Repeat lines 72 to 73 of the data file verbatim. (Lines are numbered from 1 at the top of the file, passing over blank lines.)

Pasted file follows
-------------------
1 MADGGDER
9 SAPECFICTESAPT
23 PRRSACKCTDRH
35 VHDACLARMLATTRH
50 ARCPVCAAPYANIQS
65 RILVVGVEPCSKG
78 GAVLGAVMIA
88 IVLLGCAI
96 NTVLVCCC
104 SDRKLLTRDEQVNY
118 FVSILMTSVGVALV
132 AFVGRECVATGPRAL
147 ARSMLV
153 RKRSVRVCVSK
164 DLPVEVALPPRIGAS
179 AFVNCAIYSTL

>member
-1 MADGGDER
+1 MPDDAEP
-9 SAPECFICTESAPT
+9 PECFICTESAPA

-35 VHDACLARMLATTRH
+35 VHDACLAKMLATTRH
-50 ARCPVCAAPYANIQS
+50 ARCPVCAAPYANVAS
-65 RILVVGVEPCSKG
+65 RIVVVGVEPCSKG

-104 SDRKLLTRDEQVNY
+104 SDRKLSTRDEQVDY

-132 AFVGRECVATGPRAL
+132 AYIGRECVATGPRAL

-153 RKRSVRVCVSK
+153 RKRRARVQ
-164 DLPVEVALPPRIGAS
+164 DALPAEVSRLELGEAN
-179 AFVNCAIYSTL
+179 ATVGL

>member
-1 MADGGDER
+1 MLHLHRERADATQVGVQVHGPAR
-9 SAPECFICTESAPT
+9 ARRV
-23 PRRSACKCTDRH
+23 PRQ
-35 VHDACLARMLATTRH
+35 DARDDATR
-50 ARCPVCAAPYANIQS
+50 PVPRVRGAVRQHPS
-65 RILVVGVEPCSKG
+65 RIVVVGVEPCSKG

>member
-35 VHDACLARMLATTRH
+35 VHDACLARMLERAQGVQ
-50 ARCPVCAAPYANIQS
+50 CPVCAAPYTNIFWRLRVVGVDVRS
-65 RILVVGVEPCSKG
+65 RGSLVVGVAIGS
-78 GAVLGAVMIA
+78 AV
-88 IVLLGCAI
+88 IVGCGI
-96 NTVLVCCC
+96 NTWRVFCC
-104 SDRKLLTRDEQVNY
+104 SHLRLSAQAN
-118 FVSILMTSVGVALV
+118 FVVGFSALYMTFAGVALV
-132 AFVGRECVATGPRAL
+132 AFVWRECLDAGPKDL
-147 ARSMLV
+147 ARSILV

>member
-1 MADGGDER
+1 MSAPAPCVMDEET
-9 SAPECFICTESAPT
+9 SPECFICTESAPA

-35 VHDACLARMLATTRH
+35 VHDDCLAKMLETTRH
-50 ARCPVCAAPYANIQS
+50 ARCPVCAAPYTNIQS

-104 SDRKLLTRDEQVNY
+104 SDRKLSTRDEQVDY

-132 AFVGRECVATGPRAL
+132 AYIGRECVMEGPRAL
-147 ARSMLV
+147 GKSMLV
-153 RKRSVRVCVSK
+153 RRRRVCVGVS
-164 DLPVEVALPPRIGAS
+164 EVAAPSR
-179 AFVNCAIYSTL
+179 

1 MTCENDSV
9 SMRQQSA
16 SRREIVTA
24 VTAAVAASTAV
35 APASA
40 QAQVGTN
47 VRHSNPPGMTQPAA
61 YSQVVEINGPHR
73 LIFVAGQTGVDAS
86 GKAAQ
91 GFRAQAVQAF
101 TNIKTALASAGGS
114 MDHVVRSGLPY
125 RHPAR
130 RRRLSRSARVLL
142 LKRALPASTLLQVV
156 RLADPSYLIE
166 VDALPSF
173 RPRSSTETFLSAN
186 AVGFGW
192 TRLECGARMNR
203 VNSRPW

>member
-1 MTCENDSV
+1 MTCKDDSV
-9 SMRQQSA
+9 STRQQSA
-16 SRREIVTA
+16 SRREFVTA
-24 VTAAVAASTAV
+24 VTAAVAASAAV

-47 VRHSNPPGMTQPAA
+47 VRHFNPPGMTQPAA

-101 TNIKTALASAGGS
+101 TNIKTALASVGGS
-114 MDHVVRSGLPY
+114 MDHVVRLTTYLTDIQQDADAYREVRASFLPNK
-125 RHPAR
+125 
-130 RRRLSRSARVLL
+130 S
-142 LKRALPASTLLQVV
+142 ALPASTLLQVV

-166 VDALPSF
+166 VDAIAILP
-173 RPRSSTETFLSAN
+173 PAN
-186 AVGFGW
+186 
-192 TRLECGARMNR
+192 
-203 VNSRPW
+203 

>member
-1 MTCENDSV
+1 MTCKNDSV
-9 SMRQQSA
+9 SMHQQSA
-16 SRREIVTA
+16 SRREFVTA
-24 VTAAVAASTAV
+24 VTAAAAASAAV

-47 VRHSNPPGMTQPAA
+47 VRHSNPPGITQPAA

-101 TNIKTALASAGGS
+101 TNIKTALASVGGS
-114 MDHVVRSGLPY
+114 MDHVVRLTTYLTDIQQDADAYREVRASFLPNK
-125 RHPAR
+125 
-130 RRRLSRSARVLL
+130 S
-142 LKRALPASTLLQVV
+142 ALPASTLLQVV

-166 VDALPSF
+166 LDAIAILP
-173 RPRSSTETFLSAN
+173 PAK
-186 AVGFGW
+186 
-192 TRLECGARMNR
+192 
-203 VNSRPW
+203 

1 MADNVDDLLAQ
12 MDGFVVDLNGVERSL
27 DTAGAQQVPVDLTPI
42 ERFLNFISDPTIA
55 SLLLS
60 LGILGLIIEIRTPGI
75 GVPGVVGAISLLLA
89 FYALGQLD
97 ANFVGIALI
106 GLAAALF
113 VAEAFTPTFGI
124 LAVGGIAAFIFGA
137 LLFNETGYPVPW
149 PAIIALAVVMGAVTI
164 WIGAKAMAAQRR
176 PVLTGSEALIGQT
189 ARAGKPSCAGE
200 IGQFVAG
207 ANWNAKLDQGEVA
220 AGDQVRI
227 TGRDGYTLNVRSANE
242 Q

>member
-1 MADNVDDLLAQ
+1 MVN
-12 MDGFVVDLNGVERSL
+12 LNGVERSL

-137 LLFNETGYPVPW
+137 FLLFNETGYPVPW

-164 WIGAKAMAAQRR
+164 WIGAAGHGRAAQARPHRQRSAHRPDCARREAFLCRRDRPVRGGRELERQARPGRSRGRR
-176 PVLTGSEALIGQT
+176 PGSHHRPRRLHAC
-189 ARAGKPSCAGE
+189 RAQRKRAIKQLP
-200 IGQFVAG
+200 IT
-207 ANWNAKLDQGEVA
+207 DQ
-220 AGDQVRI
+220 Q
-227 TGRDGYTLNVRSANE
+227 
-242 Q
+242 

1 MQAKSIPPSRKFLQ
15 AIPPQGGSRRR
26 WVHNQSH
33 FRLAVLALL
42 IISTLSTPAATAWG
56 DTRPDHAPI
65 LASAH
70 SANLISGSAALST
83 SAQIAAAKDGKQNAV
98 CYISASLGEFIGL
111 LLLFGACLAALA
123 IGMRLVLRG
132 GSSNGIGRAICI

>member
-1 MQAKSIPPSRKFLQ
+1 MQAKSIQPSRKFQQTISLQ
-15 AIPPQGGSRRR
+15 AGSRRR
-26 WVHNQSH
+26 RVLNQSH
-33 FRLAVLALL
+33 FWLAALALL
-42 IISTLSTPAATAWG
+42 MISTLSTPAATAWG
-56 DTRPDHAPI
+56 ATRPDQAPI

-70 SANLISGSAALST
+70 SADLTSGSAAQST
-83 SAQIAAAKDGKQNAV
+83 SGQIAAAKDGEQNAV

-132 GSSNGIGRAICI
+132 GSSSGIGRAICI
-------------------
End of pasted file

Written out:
>member
-1 MADGGDER